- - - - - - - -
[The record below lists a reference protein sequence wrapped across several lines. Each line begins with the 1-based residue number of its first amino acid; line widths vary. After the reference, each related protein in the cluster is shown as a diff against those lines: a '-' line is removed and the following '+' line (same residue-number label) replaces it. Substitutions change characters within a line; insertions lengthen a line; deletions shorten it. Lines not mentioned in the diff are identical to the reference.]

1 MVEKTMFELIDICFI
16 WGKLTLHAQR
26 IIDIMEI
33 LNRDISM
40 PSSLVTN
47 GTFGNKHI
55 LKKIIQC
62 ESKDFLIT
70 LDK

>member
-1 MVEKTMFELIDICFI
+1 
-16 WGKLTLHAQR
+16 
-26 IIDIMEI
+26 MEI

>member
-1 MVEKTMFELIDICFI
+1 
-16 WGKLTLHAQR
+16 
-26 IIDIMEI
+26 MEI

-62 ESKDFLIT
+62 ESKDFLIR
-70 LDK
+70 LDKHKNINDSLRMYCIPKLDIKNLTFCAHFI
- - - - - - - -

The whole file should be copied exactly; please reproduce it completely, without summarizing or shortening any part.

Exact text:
[The record below lists a reference protein sequence wrapped across several lines. Each line begins with the 1-based residue number of its first amino acid; line widths vary. After the reference, each related protein in the cluster is shown as a diff against those lines: a '-' line is removed and the following '+' line (same residue-number label) replaces it. Substitutions change characters within a line; insertions lengthen a line; deletions shorten it. Lines not mentioned in the diff are identical to the reference.]

1 MVEKTMFELIDICFI
16 WGKLTLHAQR
26 IIDIMEI
33 LNRDISM
40 PSSLVTN
47 GTFGNKHI
55 LKKIIQC
62 ESKDFLIT
70 LDK

>member
-1 MVEKTMFELIDICFI
+1 
-16 WGKLTLHAQR
+16 
-26 IIDIMEI
+26 MEI

>member
-1 MVEKTMFELIDICFI
+1 
-16 WGKLTLHAQR
+16 
-26 IIDIMEI
+26 MEI

-62 ESKDFLIT
+62 ESKDFLIR
-70 LDK
+70 LDKHKNINDSLRMYCIPKLDIKNLTFCAHFI